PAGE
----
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Congress poised to unveil immigration reform

April 18, 2013 | 0 comments

Immigration reform - a topic of special importance to many Wisconsin farmers - appears to be the horizon in Congress.

Several members of Congress from the a so-called "Gang of Eight," who are brokering a comprehensive immigration reform bill, made the rounds of the Sunday morning talk shows to talk about the measure.

Although several deadlines for the rollout of the bill have already been missed, Washington observers said the bill was likely to be unveiled on Tuesday (April 16) in a press conference.

A first hearing of the measure was scheduled for later in the week in the Senate Judiciary Committee with another already scheduled for next week.

The bill reportedly will include the opportunity for certain qualified undocumented immigrants to get probationary legal status for 10 years before becoming eligible to apply for a visa (green card.)

The proposed measure will also include certain U.S. border security criteria be met before the extension of probationary legal status would be granted to undocumented immigrants.

There are currently an estimated 11 billion undocumented immigrants living in the United States.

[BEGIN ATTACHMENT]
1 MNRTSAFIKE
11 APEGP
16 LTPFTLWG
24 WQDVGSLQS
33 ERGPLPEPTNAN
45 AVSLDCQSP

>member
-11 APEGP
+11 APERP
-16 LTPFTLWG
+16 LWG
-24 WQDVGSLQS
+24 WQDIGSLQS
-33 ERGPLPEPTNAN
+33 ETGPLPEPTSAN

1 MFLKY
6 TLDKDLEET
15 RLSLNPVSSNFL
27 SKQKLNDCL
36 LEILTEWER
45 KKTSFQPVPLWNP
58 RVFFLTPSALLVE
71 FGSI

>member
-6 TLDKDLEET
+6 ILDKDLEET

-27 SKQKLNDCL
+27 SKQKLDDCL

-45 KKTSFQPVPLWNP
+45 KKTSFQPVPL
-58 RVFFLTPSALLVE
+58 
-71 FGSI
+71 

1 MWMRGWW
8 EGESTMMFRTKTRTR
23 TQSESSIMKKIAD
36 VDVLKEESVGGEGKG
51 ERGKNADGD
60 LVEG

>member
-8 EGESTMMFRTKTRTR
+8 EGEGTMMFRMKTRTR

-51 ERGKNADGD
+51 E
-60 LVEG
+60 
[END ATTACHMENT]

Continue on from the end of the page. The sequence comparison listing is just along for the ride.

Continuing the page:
According to several published reports, the bill will include a number of border security measures that must be in place before undocumented people could get into the probationary program. One of those requirements would be a fully detailed border security plan and a completed fence along the U.S.-Mexico border.

The measure is likely to include mandatory employer verification of all workers.

Sen. Marco Rubio (R-FL) who has taken the lead in promoting the bill, will need to sell the package to his GOP colleagues who have consistently opposed comprehensive immigration reform.

According to the Associated Press, the bill would require undocumented immigrants to prove they were in the United States before Dec. 31, 2011. Anyone who arrived after that date would be excluded from the plan.

Those who wanted to join in the 10-year probationary plan on the way to a green card would have to prove they have no criminal record and that they have enough job stability to stay off welfare.


The finalization of an immigration reform bill comes only days after a coalition of agriculture groups announced they had worked out several issues with key Senators and the United Farm Workers organization.

The coalition of farm groups had organized earlier this year as the Agriculture Workforce Coalition (AWC) to push Congress toward comprehensive immigration reform.

That group reached an agreement with the United Farm Workers, for a framework on ag labor Friday (April 12.)

Bob Stallman, president of the American Farm Bureau Federation, a member of the coalition, said these successful negotiations "will help provide America's farmers and ranchers a much needed legal labor supply, while paving the way for many farm and ranch workers to obtain legal status.